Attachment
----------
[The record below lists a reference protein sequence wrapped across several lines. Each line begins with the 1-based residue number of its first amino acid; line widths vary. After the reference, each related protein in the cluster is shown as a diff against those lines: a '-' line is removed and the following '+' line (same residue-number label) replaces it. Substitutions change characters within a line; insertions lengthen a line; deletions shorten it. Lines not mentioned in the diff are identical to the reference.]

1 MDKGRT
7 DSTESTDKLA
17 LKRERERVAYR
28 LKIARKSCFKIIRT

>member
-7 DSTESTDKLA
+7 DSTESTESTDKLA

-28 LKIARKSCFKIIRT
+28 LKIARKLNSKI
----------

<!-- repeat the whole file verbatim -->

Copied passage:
[The record below lists a reference protein sequence wrapped across several lines. Each line begins with the 1-based residue number of its first amino acid; line widths vary. After the reference, each related protein in the cluster is shown as a diff against those lines: a '-' line is removed and the following '+' line (same residue-number label) replaces it. Substitutions change characters within a line; insertions lengthen a line; deletions shorten it. Lines not mentioned in the diff are identical to the reference.]

1 MDKGRT
7 DSTESTDKLA
17 LKRERERVAYR
28 LKIARKSCFKIIRT

>member
-7 DSTESTDKLA
+7 DSTESTESTDKLA

-28 LKIARKSCFKIIRT
+28 LKIARKLNSKI